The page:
A fascinating article in the Sunday NY Times Magazine about the art of the screwball pitch, “The Mystery of the Vanishing Screwball” by Bruce Schoenfeld, forcibly reminds us of the pitch we talk about at IKA.
For one thing, the same persistence, independence, willingness to be different—perhaps even a bit knuckleheaded or screwy—is required to excel in either pitch. You have to be okay with flouting the standard way of doing things.
In an era in which athletes routinely punish their bodies, legally and illegally, to gain competitive advantage, here is an apparently safe, permissible weapon [i.e., the screwball] in plain sight. “Major League Baseball is a funny little club,” says Bob Sorrentino, a pitching guru who served as a personal coach for Craig Breslow of the Red Sox, among others. “There are people who absolutely won’t do things, no matter how much they might make sense.”
How else are the two pitches alike?
● The screwball is tough to master, but it can be done by practicing definite procedures, which a craftsman will illustrate. Hector Santiago (pictured) of the Los Angeles Angels—whose screwball is “the best in baseball mostly because nobody else has one”—says the secret “is to exert no pressure with the pinkie or ring finger. As he moved his arm forward in a slow-motion simulation, he pushed hard with his middle finger on the inside of the orange until much of his hand was beneath it, creating a clockwise spin. ‘Like driving on your right wheels going around a curve,’ he said.”
● The screwball is one of the slower pitches. Santiago’s fastball has been clocked at 94 mph; his screwball is 76 mph.
● The screwball confounds batters with unexpected veers. “[T]he clockwise spin on the screwball also caused it to drop precipitously and veer to the left, away from the right-handed Gomez rather than toward him, as a curveball would. Gomez swung mightily and missed. ‘That pitch was filthy…. I was looking for it. I had it. And it disappeared….’ ”
● Masters of the screwball have excelled. Pitchers specializing in it have won the Cy Young Award: Mike Marshall in 1974, Fernando Valenzuela (also Rookie of the Year) in 1981. (Knuckleballer R.A. Dickey picked up the Cy Young Award in 2012.) Both kinds of pitcher have earned Most Valued Player and other honors of the sport.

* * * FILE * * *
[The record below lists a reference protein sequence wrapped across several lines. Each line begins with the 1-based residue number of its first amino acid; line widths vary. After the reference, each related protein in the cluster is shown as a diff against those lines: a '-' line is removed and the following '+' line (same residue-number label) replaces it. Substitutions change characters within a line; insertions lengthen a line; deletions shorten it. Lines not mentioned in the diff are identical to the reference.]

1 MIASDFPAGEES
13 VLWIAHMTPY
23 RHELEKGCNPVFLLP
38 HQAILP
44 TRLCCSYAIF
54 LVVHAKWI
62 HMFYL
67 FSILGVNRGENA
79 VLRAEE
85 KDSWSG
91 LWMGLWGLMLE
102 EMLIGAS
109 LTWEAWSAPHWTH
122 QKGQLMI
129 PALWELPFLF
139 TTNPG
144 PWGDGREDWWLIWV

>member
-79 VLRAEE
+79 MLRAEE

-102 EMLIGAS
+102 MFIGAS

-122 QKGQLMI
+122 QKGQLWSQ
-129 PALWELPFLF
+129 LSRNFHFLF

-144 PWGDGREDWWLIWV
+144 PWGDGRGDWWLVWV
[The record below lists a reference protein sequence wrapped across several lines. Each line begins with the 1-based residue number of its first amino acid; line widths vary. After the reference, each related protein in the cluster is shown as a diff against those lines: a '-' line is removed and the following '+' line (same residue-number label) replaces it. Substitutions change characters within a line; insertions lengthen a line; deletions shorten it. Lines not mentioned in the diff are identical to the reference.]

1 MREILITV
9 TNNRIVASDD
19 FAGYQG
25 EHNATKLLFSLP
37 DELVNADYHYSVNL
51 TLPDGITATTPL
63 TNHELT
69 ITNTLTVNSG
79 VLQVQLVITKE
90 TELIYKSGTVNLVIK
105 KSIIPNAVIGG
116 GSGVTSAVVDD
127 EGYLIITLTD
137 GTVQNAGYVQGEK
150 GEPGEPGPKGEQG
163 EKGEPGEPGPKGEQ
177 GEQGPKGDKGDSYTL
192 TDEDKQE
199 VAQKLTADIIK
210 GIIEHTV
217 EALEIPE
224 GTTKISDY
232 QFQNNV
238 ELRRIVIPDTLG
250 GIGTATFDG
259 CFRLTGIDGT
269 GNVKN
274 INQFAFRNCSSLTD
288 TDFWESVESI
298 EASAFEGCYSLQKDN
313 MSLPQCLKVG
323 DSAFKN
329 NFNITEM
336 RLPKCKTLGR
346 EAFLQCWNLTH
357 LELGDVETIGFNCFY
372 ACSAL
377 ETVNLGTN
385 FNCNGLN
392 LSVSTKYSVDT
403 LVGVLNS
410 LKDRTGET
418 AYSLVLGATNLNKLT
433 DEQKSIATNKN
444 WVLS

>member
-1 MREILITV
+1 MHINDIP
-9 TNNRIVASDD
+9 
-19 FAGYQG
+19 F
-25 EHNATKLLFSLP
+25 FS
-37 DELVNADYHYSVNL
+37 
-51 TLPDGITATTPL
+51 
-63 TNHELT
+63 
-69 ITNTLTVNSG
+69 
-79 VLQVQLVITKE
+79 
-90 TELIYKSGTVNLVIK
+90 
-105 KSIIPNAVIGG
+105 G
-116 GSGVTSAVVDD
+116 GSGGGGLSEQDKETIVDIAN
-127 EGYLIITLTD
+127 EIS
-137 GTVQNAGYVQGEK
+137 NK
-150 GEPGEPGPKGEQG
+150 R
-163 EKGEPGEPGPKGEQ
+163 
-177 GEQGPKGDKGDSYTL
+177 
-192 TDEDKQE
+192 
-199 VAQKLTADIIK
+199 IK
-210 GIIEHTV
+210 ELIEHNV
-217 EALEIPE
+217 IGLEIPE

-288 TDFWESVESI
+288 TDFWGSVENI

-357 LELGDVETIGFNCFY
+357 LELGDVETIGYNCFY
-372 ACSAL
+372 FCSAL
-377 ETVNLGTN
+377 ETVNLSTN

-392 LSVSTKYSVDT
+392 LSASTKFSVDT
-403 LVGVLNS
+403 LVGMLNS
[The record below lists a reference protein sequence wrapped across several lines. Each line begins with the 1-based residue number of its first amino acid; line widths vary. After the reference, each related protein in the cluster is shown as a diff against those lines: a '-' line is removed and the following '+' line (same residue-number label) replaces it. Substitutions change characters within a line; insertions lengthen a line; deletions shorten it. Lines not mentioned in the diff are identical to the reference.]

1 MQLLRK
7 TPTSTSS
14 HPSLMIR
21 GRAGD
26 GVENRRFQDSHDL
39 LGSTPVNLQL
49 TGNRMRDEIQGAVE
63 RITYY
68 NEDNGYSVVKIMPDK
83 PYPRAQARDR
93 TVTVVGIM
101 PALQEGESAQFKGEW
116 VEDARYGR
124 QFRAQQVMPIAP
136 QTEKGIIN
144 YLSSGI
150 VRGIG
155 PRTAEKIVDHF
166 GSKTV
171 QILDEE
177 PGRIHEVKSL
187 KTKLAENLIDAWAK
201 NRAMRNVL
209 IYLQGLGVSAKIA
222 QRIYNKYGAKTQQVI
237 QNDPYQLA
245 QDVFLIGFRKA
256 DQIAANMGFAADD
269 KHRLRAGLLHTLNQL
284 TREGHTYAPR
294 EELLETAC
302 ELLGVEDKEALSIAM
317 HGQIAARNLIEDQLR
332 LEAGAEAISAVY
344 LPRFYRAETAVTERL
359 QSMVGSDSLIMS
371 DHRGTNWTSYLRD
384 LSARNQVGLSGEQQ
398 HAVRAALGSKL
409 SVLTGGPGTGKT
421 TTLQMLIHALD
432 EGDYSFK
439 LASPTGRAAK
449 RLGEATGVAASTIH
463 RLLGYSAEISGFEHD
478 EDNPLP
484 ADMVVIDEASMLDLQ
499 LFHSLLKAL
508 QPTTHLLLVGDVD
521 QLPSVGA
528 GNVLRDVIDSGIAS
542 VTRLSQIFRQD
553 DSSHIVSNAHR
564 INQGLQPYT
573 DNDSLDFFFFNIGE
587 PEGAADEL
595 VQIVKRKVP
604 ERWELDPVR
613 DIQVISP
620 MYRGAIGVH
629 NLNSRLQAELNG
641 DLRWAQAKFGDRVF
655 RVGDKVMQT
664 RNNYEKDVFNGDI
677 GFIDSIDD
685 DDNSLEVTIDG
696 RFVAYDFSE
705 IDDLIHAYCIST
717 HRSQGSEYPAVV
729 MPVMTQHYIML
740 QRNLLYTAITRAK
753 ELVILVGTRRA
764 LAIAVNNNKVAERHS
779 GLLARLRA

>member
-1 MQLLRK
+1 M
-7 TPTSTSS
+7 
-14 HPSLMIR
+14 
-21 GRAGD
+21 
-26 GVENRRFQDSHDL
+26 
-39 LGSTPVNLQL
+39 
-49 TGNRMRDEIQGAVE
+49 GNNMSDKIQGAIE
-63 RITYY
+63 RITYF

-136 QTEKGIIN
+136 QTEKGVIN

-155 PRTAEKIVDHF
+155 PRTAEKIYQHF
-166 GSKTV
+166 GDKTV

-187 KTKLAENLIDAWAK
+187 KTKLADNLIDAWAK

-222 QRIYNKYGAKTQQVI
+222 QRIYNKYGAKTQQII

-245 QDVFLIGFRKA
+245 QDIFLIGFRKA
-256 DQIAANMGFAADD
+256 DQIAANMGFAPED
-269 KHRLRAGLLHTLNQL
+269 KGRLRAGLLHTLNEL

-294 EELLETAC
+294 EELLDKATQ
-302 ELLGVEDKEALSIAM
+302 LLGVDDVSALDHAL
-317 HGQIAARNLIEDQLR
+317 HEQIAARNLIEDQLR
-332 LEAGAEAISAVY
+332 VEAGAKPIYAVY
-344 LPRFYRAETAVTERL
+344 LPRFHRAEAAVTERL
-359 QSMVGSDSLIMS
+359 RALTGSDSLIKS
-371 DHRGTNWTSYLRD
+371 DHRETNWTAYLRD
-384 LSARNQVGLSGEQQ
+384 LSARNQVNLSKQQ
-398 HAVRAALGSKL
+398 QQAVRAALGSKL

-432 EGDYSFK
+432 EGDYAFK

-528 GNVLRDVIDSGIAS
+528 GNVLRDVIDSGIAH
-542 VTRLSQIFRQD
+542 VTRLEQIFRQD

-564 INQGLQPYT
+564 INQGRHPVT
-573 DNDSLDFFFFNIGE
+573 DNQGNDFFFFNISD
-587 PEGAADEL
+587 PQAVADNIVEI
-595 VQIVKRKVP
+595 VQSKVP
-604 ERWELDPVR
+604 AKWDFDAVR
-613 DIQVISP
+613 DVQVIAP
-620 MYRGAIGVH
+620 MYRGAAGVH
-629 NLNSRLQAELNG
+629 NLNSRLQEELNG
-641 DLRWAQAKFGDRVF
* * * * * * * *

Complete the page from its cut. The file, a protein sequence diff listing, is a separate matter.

● Practice of the art of the screwball has fallen prey to the “power culture” of baseball. And it’s those who can’t make to the top by embracing that culture who are the players most likely to turn to an alternative pitch.
Strikeout pitchers usually get the scholarship offers and wind up in pro ball. It’s only when a pitcher fails to become the next Nolan Ryan that he starts looking for ways to keep a roster spot. He might try throwing sidearm, adding a cut fastball, even a knuckleball. If an area of opportunity for the screwball exists in today’s game, it is in these interstices between success and failure.
● Mind set matters when throwing the screwball.
The apotheosis of the screwball in modern baseball history took place on Oct. 19, 1981, when Valenzuela, then a 20-year-old rookie, faced the Expos in the deciding game of the National League Championship Series. “I’m going to throw mostly screwballs tomorrow,” Valenzuela told the coach Manny Mota over dinner. “Just watch.”
Though no records exist to confirm it, Valenzuela probably threw more screwballs that day than most ballparks have seen in the past decade. He allowed three hits over eight and two-thirds innings, beat the Expos, 2-1, and lifted the Dodgers to the World Series, which they won over the Yankees. “It was working, so I threw it over and over,” he told me. “It was one of my best games.”
One difference between the two pitches is that the knuckleball “is easy to throw but hard to master,” whereas “the screwball requires special expertise just to get it to the plate. The successful screwball pitcher must overcome an awkward sensation that feels like tightening a pickle jar while simultaneously thrusting the wrist forward with extreme velocity. Yet the list of master practitioners includes some of baseball’s greats: Christy Mathewson, Carl Hubbell, Warren Spahn, Juan Marichal.”
Another difference is that the screwball is more stressful physically than the knuckleball, though the former may be no more injury-prone than a standard fastball. Schoenfeld considers in some detail the controversy over the alleged physical risks of throwing a screwball.
More pitchers today know the knuckleball than know the screwball. Of the latter, Schoenfeld counts only one extant. Some baseball players have never even seen the pitch; others deny that throwing one is even possible. Says Buster Posey of the Giants: “I just don’t believe that a right-handed pitcher can make a ball move as though he were left-handed. I just don’t.” People don’t argue about whether the knuckleball exists, exactly; they do argue about why it exists and what exactly it is doing en route to the plate.
There’s much more to Schoenfeld’s piece than what we’ve highlighted. Give it a look.